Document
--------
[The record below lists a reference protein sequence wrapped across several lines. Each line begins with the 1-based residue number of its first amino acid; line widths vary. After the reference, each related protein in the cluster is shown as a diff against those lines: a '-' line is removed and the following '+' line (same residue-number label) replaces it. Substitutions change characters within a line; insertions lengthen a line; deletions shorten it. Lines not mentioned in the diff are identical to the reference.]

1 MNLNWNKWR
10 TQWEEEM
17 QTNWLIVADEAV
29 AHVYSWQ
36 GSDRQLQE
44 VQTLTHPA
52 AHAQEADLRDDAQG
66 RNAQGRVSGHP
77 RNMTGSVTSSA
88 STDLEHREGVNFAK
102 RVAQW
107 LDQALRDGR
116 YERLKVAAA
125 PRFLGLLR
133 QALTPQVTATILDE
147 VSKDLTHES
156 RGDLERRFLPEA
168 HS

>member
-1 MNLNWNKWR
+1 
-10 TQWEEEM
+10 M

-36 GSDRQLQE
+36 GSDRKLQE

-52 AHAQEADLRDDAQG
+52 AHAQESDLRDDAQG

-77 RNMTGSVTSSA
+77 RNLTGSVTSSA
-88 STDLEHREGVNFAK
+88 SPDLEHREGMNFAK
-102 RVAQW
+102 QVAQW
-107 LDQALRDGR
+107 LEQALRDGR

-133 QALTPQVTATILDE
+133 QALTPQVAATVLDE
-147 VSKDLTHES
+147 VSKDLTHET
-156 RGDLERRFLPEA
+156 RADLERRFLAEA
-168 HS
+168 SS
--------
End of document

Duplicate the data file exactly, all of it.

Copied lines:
[The record below lists a reference protein sequence wrapped across several lines. Each line begins with the 1-based residue number of its first amino acid; line widths vary. After the reference, each related protein in the cluster is shown as a diff against those lines: a '-' line is removed and the following '+' line (same residue-number label) replaces it. Substitutions change characters within a line; insertions lengthen a line; deletions shorten it. Lines not mentioned in the diff are identical to the reference.]

1 MNLNWNKWR
10 TQWEEEM
17 QTNWLIVADEAV
29 AHVYSWQ
36 GSDRQLQE
44 VQTLTHPA
52 AHAQEADLRDDAQG
66 RNAQGRVSGHP
77 RNMTGSVTSSA
88 STDLEHREGVNFAK
102 RVAQW
107 LDQALRDGR
116 YERLKVAAA
125 PRFLGLLR
133 QALTPQVTATILDE
147 VSKDLTHES
156 RGDLERRFLPEA
168 HS

>member
-1 MNLNWNKWR
+1 
-10 TQWEEEM
+10 M

-36 GSDRQLQE
+36 GSDRKLQE

-52 AHAQEADLRDDAQG
+52 AHAQESDLRDDAQG

-77 RNMTGSVTSSA
+77 RNLTGSVTSSA
-88 STDLEHREGVNFAK
+88 SPDLEHREGMNFAK
-102 RVAQW
+102 QVAQW
-107 LDQALRDGR
+107 LEQALRDGR

-133 QALTPQVTATILDE
+133 QALTPQVAATVLDE
-147 VSKDLTHES
+147 VSKDLTHET
-156 RGDLERRFLPEA
+156 RADLERRFLAEA
-168 HS
+168 SS